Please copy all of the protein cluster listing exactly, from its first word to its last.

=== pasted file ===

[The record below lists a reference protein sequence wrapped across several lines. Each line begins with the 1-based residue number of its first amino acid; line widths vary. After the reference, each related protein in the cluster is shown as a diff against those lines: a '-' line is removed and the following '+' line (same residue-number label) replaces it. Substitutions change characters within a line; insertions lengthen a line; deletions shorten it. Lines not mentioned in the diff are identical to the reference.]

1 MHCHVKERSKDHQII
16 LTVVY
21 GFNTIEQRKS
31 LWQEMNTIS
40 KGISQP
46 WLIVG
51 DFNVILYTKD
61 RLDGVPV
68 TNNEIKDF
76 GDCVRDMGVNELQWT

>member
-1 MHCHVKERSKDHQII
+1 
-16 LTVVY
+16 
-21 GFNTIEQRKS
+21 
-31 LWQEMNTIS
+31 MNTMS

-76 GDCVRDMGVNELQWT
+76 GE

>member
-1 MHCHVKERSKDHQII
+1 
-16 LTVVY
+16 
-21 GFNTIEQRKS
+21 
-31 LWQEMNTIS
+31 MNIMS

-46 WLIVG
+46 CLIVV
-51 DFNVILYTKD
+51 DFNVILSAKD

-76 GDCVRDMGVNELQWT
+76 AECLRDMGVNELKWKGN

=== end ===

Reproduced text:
[The record below lists a reference protein sequence wrapped across several lines. Each line begins with the 1-based residue number of its first amino acid; line widths vary. After the reference, each related protein in the cluster is shown as a diff against those lines: a '-' line is removed and the following '+' line (same residue-number label) replaces it. Substitutions change characters within a line; insertions lengthen a line; deletions shorten it. Lines not mentioned in the diff are identical to the reference.]

1 MHCHVKERSKDHQII
16 LTVVY
21 GFNTIEQRKS
31 LWQEMNTIS
40 KGISQP
46 WLIVG
51 DFNVILYTKD
61 RLDGVPV
68 TNNEIKDF
76 GDCVRDMGVNELQWT

>member
-1 MHCHVKERSKDHQII
+1 
-16 LTVVY
+16 
-21 GFNTIEQRKS
+21 
-31 LWQEMNTIS
+31 MNTMS

-76 GDCVRDMGVNELQWT
+76 GE

>member
-1 MHCHVKERSKDHQII
+1 
-16 LTVVY
+16 
-21 GFNTIEQRKS
+21 
-31 LWQEMNTIS
+31 MNIMS

-46 WLIVG
+46 CLIVV
-51 DFNVILYTKD
+51 DFNVILSAKD

-76 GDCVRDMGVNELQWT
+76 AECLRDMGVNELKWKGN